Ecological nitrogen limitation shapes the DNA composition of plant genomes

Claudia Acquisti, James Elser, Sudhir Kumar

Research output: Contribution to journalArticle

45 Scopus citations


Phenotypes and behaviors respond to resource constraints via adaptation, but the influence of ecological limitations on the composition of eukaryotic genomes is still unclear. We trace connections between plant ecology and genomes through their elemental composition. Inorganic sources of nitrogen (N) are severely limiting to plants in natural ecosystems. This constraint would favor the use of N-poor nucleotides in plant genomes. We show that the transcribed segments of undomesticated plant genomes are the most N poor, with genomes and proteomes bearing signatures of N limitation. Consistent with the predictions of natural selection for N conservation, the precursors of transcriptome show the greatest deviations from Chargaff's second parity rule. Furthermore, crops show higher N contents than undomesticated plants, likely due to the relaxation of natural selection owing to the use of N-rich fertilizers. These findings indicate a fundamental role of N limitation in the evolution of plant genomes, and they link the genomes with the ecosystem context within which biota evolve.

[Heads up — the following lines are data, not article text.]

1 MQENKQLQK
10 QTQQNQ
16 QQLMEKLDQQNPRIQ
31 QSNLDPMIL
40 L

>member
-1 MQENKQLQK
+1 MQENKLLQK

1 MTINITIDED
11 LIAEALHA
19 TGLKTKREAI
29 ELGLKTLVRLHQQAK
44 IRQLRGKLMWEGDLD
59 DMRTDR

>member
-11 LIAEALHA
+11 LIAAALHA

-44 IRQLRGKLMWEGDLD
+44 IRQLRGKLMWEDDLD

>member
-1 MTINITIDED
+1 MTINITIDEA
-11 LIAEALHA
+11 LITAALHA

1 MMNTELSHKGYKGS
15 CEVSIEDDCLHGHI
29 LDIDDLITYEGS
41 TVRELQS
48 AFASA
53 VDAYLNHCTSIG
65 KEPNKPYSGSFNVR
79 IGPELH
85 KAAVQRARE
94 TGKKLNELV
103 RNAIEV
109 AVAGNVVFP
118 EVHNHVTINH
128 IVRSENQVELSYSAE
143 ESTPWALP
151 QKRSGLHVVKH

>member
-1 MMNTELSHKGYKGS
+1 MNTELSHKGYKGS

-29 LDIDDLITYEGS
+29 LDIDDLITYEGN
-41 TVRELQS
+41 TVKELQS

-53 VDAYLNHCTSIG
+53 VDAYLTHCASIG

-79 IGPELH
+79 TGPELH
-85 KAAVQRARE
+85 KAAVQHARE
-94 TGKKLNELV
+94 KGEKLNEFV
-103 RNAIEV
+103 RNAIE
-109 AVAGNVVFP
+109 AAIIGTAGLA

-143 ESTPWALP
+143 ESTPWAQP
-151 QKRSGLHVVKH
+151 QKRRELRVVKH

Original languageEnglish (US)
Pages (from-to)953-956
Number of pages4
JournalMolecular biology and evolution
Issue number5
StatePublished - May 1 2009



  • Biological stoichiometry
  • Crops
  • Nitrogen limitation
  • Plant genome

ASJC Scopus subject areas

  • Ecology, Evolution, Behavior and Systematics
  • Molecular Biology
  • Genetics

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